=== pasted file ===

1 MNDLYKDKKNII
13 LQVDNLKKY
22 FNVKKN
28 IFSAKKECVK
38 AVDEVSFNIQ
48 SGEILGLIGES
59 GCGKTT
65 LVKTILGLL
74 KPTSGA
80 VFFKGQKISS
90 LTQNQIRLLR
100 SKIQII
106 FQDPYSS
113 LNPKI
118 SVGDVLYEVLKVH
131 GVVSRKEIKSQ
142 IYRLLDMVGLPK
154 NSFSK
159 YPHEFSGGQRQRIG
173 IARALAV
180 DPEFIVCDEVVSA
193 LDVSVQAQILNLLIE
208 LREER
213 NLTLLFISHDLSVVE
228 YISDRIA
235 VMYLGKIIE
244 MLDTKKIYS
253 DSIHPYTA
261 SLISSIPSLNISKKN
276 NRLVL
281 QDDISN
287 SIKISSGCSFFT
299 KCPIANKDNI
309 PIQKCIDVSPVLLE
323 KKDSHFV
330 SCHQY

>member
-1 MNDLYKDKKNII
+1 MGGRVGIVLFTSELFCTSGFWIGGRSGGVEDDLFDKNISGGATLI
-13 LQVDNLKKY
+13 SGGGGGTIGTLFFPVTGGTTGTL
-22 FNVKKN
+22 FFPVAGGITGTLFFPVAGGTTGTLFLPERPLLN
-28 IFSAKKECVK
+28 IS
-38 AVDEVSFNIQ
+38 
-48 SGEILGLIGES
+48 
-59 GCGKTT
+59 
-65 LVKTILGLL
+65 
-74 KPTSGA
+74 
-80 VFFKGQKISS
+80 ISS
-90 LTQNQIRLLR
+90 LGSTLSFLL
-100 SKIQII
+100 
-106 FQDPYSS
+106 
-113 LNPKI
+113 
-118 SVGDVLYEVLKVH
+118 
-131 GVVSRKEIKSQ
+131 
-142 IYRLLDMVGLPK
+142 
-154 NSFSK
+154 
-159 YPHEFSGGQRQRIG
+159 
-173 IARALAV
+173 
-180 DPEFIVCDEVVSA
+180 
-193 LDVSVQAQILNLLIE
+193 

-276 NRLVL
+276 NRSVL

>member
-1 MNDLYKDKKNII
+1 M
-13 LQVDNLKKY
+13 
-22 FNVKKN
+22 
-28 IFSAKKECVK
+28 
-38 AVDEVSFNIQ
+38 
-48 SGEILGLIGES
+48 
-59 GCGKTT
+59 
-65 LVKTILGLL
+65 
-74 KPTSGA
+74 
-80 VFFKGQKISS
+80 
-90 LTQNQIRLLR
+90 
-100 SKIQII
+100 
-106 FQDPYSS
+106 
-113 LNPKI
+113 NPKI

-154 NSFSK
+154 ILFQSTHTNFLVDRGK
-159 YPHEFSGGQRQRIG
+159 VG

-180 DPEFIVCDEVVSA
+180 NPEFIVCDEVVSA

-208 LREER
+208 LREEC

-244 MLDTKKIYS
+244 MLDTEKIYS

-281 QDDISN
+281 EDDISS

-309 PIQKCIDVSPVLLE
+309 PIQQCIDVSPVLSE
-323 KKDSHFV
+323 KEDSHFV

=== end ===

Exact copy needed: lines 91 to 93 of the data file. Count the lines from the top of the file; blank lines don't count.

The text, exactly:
-28 IFSAKKECVK
+28 
-38 AVDEVSFNIQ